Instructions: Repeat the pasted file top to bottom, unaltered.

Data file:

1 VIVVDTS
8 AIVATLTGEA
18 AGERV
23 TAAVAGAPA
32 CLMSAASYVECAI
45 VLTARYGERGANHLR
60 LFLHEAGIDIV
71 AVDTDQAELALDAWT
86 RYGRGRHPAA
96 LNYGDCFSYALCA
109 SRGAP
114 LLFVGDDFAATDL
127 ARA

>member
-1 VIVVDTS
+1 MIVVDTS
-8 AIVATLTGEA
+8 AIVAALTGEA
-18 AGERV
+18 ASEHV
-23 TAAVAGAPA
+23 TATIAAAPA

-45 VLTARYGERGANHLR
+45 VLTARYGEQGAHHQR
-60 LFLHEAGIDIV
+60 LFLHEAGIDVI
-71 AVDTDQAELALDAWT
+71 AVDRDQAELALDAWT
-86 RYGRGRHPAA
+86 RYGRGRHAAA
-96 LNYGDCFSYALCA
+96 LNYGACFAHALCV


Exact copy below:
1 VIVVDTS
8 AIVATLTGEA
18 AGERV
23 TAAVAGAPA
32 CLMSAASYVECAI
45 VLTARYGERGANHLR
60 LFLHEAGIDIV
71 AVDTDQAELALDAWT
86 RYGRGRHPAA
96 LNYGDCFSYALCA
109 SRGAP
114 LLFVGDDFAATDL
127 ARA

>member
-1 VIVVDTS
+1 MIVVDTS
-8 AIVATLTGEA
+8 AIVAALTGEA
-18 AGERV
+18 ASEHV
-23 TAAVAGAPA
+23 TATIAAAPA

-45 VLTARYGERGANHLR
+45 VLTARYGEQGAHHQR
-60 LFLHEAGIDIV
+60 LFLHEAGIDVI
-71 AVDTDQAELALDAWT
+71 AVDRDQAELALDAWT
-86 RYGRGRHPAA
+86 RYGRGRHAAA
-96 LNYGDCFSYALCA
+96 LNYGACFAHALCV